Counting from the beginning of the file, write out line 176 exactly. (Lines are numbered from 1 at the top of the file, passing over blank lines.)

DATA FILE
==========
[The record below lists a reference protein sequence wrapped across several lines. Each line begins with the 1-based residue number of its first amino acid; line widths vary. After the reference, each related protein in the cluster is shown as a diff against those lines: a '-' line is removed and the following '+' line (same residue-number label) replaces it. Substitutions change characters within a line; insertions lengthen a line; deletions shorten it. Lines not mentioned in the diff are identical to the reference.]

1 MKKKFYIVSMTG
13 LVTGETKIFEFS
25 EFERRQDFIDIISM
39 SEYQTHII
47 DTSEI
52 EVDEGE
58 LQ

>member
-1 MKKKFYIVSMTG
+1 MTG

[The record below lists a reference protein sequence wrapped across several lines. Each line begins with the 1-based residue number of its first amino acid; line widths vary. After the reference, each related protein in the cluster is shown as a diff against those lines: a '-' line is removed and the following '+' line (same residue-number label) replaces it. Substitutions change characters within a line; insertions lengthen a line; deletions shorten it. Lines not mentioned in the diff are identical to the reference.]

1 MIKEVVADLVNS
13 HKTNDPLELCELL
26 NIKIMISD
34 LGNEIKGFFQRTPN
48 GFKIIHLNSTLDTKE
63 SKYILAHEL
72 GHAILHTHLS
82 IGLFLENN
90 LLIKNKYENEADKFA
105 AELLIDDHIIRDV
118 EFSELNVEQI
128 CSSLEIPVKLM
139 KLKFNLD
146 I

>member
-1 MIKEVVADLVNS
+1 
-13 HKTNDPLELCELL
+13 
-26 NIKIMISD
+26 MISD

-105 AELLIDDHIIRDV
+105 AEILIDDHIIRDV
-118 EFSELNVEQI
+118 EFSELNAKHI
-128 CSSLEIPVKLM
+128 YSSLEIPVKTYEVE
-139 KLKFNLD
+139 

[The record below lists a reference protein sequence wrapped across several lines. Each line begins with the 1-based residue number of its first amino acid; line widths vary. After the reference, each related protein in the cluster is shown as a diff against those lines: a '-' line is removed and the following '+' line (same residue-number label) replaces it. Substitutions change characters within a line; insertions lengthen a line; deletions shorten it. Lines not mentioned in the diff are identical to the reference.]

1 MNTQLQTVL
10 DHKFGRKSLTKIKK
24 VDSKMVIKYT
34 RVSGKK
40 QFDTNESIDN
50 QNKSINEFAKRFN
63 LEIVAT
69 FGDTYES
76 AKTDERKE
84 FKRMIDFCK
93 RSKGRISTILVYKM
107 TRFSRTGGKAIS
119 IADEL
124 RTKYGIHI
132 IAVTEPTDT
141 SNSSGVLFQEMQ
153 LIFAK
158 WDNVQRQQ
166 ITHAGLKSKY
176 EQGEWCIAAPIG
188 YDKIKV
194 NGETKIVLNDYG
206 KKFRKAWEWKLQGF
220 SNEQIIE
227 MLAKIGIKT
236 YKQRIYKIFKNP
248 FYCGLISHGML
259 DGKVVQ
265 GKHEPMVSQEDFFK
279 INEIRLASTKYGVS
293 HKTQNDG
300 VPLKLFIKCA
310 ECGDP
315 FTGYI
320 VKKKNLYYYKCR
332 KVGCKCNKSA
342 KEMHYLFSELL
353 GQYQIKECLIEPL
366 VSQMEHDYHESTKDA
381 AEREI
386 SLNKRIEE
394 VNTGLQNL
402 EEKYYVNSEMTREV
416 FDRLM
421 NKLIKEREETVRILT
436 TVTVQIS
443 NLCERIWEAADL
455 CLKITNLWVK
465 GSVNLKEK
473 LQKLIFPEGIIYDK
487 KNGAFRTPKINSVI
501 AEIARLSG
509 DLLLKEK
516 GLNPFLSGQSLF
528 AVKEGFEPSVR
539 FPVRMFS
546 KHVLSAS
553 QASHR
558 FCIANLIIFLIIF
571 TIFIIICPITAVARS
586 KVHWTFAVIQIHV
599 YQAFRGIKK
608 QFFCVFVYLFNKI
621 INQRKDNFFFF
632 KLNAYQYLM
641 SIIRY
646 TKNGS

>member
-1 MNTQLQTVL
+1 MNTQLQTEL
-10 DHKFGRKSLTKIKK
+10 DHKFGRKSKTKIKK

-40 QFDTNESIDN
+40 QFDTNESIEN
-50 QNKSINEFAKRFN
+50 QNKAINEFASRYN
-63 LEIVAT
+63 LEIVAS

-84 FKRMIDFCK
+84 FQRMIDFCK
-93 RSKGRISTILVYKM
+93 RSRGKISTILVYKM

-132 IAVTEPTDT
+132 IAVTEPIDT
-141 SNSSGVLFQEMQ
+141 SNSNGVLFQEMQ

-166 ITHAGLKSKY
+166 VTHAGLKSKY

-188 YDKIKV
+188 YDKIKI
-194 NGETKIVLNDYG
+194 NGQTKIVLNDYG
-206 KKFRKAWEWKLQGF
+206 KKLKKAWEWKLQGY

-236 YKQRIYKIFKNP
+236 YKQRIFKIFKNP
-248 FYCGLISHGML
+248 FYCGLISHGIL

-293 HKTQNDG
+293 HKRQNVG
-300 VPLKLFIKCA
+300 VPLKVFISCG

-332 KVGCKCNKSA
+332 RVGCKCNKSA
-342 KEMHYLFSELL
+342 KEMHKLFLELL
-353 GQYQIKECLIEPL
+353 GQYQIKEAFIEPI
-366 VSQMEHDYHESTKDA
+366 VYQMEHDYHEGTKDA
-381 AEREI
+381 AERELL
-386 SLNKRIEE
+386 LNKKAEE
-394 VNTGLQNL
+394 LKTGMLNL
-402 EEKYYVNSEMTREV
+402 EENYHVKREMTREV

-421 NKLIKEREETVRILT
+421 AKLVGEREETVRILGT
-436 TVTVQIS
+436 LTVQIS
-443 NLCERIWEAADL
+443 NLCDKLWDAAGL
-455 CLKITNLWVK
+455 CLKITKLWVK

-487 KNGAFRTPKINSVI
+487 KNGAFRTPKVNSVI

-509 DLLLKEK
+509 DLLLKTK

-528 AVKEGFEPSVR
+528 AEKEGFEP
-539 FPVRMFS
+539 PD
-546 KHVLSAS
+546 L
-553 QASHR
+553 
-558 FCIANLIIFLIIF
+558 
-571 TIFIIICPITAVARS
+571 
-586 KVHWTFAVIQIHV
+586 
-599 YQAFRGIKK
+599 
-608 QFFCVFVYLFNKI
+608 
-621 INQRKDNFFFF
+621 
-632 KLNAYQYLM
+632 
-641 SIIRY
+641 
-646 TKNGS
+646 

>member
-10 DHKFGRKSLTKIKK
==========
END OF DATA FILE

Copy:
+539 PD